Experts from the World Bank Group say they are optimistic about Myanmar’s economic growth prospects, but note immediate concerns about lagging infrastructure, including the electrical grid shrtfall, and the need for institutional reform of the banking sector.
Mizzima’s business reporter Aung Thura sat down this week to interview Mr Mathew A. Verghis, East Asia Manager and Mr Habib Rab, Senior Country Economist for the World Bank Group.
Mizzima: How do you view Myanmar’s economic prospects?
Mr Mathew A. Verghis: Myanmar’s economic prospects are very strong Myanmar has many natural advantages. A very important one is its location it is in the middle of the fastest growing region in the world. It has excellent natural resources and it has a young and growing population. All of these thing are advantages like countries like China, like Vietnam, like before that Thailand have used to grow very quickly. And we see no reason why Myanmar can’t do the same, so the prospects are very good.
The challenge is to take advantage of these natural resources that you have you have to make changes you have to prepare your economy in a way that allows to benefit from the natural advantage that you have. And I think that is the challenge the government and the people face going forward.
Are you optimistic about the prospects in Myanmar for long-term growth?
I am optimistic. I think the prospects for Myanmar are very good. But for this optimism to become reality the government has to implement its plans and I think this the main challenge facing Myanmar today. So you have to create an environment that allows your private sector to grow, you have to create an environment that allows you young people to get an education, you have to create an environment where people who are sick get healthy were electricity is available. So these are the thing that will allow optimism to become reality. But I am optimistic.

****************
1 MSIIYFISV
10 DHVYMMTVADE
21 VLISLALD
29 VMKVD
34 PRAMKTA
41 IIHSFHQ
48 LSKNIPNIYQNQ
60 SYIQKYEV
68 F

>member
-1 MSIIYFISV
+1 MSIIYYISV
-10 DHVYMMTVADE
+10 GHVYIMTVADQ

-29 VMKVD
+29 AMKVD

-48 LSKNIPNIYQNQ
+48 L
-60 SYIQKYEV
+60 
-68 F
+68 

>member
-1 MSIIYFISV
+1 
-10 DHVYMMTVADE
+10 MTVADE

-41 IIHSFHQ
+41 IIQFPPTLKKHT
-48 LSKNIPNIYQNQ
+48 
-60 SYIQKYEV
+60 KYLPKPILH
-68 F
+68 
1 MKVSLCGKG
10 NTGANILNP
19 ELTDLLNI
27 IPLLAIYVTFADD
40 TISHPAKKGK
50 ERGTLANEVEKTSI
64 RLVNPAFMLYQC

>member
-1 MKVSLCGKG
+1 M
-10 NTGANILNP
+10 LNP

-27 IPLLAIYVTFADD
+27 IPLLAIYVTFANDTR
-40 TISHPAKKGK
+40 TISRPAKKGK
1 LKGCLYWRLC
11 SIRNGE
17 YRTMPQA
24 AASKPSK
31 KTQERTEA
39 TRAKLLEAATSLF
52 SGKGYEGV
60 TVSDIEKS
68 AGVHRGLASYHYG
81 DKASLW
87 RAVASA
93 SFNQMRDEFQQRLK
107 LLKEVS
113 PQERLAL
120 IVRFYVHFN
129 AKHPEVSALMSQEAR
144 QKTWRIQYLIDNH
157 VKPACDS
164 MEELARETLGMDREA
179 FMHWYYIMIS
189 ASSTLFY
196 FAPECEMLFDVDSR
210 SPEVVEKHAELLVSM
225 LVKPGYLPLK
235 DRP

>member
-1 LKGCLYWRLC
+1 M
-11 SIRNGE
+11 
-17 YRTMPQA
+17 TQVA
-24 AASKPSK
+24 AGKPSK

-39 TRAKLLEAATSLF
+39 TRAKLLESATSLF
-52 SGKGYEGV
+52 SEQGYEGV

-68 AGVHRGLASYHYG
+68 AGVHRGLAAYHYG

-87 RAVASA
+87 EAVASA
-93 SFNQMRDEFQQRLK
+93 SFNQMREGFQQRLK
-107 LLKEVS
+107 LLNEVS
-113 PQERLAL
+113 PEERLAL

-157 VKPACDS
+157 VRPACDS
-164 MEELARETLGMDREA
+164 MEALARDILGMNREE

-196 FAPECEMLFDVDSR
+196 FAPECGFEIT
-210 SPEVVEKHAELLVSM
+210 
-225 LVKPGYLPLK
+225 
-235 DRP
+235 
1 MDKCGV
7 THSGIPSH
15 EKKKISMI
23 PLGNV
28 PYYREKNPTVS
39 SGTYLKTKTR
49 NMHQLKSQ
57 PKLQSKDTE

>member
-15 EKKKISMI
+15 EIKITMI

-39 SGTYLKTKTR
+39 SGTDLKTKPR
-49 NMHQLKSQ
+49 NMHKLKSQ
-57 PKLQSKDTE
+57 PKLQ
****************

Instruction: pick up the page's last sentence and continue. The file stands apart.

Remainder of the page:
Do you think there are any problems with Myanmar’s current policies?
Well I think there has been a good start. It is easy to forget that al little as five years ago there had never been a published budget. Many things are now taking place in parliament an open discussion on new policies the openness to foreigners and the private sector, the openness to donors and the involvement of donors. These are all things I think can be very beneficial to Myanmar. So there has been a lot of progress and that is part of the reason why I am optimistic.
Having said that even though there has been progress there are still many things left to be done. There are many things left to be done to make the atmosphere for the private sector feel more welcoming and that will allow small Myanmar firms to grow and develop into world champions so there is a lot of work still to be done but that should not take away from the fact that a lot of things have already been done. So there has been a good start but lots of work still to be done.
Mizzima: Are there any important messages from the Economic Monitor 2016?